Cannes 2017: Unilever’s Keith Weed charts a course

The CMO tells Cannes Lions attendees his views on audience polarization, views and #unstereotyping.


Above: The #Unstereotype flag is unfurled at the Cannes Lion International Festival of Creativity on Wednesday

When Unilever CMO Keith Weed returns to Cannes next year for the 2018 Lions, he wants to be talking about progress. And he’s working on a few benchmarks to chart it.

IMG_5360Last year in Cannes, Unilever called for an end to gender stereotyping in advertising with the launch of “#unstereotype.” This year, with UN Women, it’s leading an alliance that includes Mars, Microsoft, J&J, Mattel, P&G, WPP, Google and many other companies. The first session of the “Unstereotype Alliance” will be held Thursday in Cannes, where it will develop a measurement system and set some goals, allowing it to chart progress and reconvene next year, said Weed (pictured right) during a Q&A with Wall Street Journal editor in chief Gerard Baker Wednesday.

Unilever’s research found only 3% of ads showed women in clear leadership positions; only 2% of women appeared intelligent; and only 1% showed a sense of humour. It also found that “progressive ads” without the “lazy short-hands” about gender roles were 25% more effective, Weed said.

“I think if we hold a mirror to the industry, we’ll start taking this more seriously,” he said.

Weed and Baker’s conversation was wide-ranging, showing just how broad the CMO’s purview has become. The discussion covered sustainability initiatives, media buying (and the Google/ Facebook duopoly), being “mass market” in a polarized world, and handing power over to local marketers. These big issues weren’t solved over the course of the conversation, but it showed one of the world’s biggest advertisers has clear ideas on how to navigate the difficult terrain ahead.

When it comes to measurement, Weed said he wants greater agreement in the industry about what constitutes a “view” in digital advertising, which he unequivocally says should be 100% of the pixels in an ad.

“Imagine you bought a tub of Ben & Jerry’s ice cream and it was half full,” he said. “It doesn’t pass what I call the ‘mom and dad test.’” He wants one measurement system across the industry to deal with fraud, verification and brand safety as well as views. And if they pull that off, “the good guys will win,” he says. “When we get real transparency and clear measurement, the ad dollars will go toward the better products. The people that will lose out are the more flaky sites.”

Brands have more control about where their ads end up than they often admit, he says. That’s why Unilever didn’t move its massive ad spend away from YouTube when other corporate giants did, preferring to focus on running a tight programmatic desk and working out the problems.

“We think it’s better in these situations to stay with partners – we’ve been with Google for many years – and work through it,” he said. “I think if people go away saying they want 100% brand safety, they’re going to have a very slow and long walk back,.”

Google’s decision to create a 10,000-view threshold on YouTube before  content is monetized is a positive new safeguard, Weed said. But Unilever is working behind the scenes to work out remaining issues around what counts as a view.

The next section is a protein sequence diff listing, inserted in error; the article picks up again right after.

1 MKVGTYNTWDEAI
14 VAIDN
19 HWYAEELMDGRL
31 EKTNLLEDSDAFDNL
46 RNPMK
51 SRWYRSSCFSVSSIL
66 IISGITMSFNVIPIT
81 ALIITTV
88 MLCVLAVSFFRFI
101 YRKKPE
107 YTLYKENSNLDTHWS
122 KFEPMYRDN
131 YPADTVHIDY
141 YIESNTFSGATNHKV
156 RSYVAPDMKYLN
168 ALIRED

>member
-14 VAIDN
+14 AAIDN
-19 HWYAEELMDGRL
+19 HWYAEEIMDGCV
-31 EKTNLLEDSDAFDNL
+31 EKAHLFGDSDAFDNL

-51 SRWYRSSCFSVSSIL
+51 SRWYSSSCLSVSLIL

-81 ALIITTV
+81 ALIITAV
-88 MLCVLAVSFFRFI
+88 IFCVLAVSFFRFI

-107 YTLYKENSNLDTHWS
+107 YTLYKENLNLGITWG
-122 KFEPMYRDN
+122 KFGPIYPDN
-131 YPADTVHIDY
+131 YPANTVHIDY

But even if the industry can get work viewed, brands still have to contend with how they position the messages they’re putting in those spaces. A more politically polarized world has affected where some brands buy their media, but it has also forced marketers to think about their reach and target. The U.S. election led to some soul-searching among marketers and agencies on the coasts about their ability to reach all consumers – particularly those in Middle America – with aspirational messages.

Weed said Unilever’s “sustainable living brands” – products with a social or environmental purpose, including Dove, Hellman’s and Axe – accounted for 60% of the company’s growth last year, and grew 50% faster than the rest of the business. “I think there is increasing evidence that people do really do want to spend more time with brands they care about,” he said.

At the same time, not every brand is for every consumer. Ben & Jerry’s may not be to everyone’s liking, Weed said, but that’s why there’s also Good Humor, Breyers and others. “We do a portfolio,” he said. “The idea is these brands can then be more focused to a particular target audience.”

But with what Weed said were 2.5 billion people using Unilever products daily, maintaining a mass-market appeal is extremely important. It achieves that with big spending on market research to be “the most local of the multinationals.”

In addition to having many locals running marketing departments in their respective countries, Unilever recently changed its marketing organization to give more agency to those on the ground. The company used to have a global “brand development” branch in charge of advertising and innovation, and a local “brand building” group tracking local trends. But with both sides creating assets, they ended up with a glut.

“We’ve gone to one marketing team and very much pushed the empowerment more towards the local marketers on the basis that whoever’s closest to the information should be making more of the decisions around content, et cetera, to make sure we don’t lose that connection with what’s going on in the individual markets,” he said.